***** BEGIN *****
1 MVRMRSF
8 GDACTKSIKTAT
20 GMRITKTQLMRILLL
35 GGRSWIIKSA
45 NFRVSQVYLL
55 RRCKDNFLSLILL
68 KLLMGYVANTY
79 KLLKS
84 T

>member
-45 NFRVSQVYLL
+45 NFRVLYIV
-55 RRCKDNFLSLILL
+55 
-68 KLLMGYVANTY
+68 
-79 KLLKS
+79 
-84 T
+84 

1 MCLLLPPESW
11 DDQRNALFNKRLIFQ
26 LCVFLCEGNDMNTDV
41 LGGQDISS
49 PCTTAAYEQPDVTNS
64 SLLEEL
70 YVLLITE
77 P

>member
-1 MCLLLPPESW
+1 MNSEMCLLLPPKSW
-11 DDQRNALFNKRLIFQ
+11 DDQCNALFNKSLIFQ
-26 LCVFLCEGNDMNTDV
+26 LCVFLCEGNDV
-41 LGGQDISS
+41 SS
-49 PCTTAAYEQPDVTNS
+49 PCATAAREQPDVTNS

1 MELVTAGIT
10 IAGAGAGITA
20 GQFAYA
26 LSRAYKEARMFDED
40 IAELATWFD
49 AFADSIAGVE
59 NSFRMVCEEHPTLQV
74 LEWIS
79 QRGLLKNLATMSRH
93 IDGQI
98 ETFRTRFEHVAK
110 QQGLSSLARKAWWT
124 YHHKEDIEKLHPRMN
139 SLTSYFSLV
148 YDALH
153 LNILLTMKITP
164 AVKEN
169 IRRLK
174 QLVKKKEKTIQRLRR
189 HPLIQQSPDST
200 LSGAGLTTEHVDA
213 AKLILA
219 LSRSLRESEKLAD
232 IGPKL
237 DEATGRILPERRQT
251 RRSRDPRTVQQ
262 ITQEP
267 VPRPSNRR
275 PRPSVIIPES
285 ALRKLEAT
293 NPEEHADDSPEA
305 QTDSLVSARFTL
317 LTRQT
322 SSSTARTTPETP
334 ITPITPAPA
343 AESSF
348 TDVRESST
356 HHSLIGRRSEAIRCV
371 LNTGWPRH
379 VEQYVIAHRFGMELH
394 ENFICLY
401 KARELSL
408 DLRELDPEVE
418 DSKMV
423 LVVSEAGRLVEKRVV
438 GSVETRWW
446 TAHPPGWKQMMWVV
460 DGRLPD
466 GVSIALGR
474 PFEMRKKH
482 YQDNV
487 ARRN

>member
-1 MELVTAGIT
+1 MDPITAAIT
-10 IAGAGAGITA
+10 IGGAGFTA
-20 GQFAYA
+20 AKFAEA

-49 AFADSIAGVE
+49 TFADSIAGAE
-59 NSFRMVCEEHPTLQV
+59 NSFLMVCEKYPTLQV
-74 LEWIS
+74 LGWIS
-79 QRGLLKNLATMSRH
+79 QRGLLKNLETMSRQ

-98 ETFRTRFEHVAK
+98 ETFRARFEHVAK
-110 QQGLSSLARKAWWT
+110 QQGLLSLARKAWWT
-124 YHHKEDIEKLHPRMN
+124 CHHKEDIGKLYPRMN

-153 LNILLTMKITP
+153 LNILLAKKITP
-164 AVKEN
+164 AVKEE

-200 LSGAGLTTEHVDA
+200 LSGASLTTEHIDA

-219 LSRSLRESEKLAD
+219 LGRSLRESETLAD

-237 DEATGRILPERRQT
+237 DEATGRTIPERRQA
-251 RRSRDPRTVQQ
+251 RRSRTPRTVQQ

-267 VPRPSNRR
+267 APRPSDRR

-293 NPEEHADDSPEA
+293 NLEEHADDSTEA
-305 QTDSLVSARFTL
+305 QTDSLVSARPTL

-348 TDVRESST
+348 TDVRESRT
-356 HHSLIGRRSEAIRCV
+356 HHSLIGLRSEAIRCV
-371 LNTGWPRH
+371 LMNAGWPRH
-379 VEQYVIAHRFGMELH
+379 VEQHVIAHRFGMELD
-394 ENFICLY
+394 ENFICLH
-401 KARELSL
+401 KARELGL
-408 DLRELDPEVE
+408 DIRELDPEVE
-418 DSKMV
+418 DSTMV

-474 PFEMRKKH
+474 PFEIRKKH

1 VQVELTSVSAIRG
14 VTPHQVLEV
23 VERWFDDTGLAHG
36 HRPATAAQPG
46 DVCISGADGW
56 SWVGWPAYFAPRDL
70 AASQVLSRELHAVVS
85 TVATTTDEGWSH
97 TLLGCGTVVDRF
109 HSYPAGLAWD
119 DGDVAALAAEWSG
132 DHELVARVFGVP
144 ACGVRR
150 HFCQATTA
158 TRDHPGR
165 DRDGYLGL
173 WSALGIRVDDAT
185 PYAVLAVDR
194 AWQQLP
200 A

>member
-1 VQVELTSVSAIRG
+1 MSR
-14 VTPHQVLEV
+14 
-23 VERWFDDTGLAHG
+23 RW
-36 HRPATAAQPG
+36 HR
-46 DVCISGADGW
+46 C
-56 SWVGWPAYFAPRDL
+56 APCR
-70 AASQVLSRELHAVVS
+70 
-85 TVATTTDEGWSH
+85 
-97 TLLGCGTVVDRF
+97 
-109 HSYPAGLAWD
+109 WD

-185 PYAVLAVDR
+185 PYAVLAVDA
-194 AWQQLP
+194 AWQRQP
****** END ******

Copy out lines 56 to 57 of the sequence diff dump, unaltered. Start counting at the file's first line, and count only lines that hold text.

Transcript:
164 AVKEN
169 IRRLK